Scottsdale approves $200,000 payment to settle wrongful arrest lawsuit
Apr 6, 2023, 1:00 PM
(Via Taylor & Gomez LLP)
PHOENIX – The Scottsdale City Council approved a $200,000 payment to settle a lawsuit filed by a woman who said police ignored evidence of her innocence before arresting her in 2020.
Yessenia Garcia was exonerated after being arrested for DUI and hit-and-run on May 24, 2020. She filed a federal wrongful arrest complaint in May 2021 seeking at least $300,000. The case had been set to go to trial May 9.
The City Council voted unanimously to settle out of court, using funds from the city’s Safety and Risk Management Operating Budget, as part of the consent agenda during Tuesday’s meeting.
On the night of her arrest, Garcia found the windshield of her car broken out after she left an Old Town nightclub. She flagged down officers, who made the assumption she was involved in a nearby hit-and-run collision.
Surveillance video showed Garcia’s vehicle parked at the time of the hit-and-run. The footage also showed an unknown vandal jumping on Garcia’s car and breaking the windshield, according to her lawsuit.
Despite the available video evidence and witness reports that corroborated Garcia’s story, officers took her into custody.
Police issued a press release about the arrest at the time, including Garcia’s mug shot, but later dropped the charges.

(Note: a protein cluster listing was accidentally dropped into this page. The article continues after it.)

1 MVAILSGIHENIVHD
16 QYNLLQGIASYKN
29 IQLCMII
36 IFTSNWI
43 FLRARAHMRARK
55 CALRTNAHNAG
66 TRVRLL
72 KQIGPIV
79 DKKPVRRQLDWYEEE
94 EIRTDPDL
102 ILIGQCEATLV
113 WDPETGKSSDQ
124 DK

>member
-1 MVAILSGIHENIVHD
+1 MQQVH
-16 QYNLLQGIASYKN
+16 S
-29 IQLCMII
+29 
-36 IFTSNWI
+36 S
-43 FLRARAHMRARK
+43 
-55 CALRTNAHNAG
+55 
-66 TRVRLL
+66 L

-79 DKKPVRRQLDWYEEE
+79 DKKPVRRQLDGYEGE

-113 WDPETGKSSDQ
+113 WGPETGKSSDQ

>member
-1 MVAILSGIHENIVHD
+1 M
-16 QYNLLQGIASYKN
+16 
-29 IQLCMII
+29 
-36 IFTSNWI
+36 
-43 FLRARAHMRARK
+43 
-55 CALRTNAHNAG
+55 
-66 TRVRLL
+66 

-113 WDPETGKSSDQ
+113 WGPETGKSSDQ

“I was arrested, forced to strip, humiliated, and my photo put all over the news because the police chose to ignore the evidence,” Garcia said in an August 2021 press release.
The case first drew attention after ABC15 ran a story about it. Scottdale Police Chief Jeff Walther ordered an internal affairs investigation, which led to at least two department employees getting suspended without pay.
An unspecified number of staffers “received some degree of discipline or counseling” for violating policy or failing to meet expectations, the department said in a press release at the time.
In the strongest rebukes, one person was suspended for 40 hours and another for 20 hours, both without pay, according to the release, which didn’t say what other punishments were handed out or how many.
“We made some mistakes plain and simple, and the involved employees have been disciplined for those mistakes,” Walther said in the release.